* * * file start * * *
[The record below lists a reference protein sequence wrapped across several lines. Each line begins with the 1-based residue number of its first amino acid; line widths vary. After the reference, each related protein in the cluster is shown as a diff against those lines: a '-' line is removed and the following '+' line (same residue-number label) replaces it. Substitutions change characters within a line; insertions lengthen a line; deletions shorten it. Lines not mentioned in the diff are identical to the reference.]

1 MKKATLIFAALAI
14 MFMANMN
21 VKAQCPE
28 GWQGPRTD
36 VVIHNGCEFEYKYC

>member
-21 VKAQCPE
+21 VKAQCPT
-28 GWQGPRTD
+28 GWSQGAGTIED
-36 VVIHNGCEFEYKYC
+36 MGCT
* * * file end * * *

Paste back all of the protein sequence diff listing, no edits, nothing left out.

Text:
[The record below lists a reference protein sequence wrapped across several lines. Each line begins with the 1-based residue number of its first amino acid; line widths vary. After the reference, each related protein in the cluster is shown as a diff against those lines: a '-' line is removed and the following '+' line (same residue-number label) replaces it. Substitutions change characters within a line; insertions lengthen a line; deletions shorten it. Lines not mentioned in the diff are identical to the reference.]

1 MKKATLIFAALAI
14 MFMANMN
21 VKAQCPE
28 GWQGPRTD
36 VVIHNGCEFEYKYC

>member
-21 VKAQCPE
+21 VKAQCPT
-28 GWQGPRTD
+28 GWSQGAGTIED
-36 VVIHNGCEFEYKYC
+36 MGCT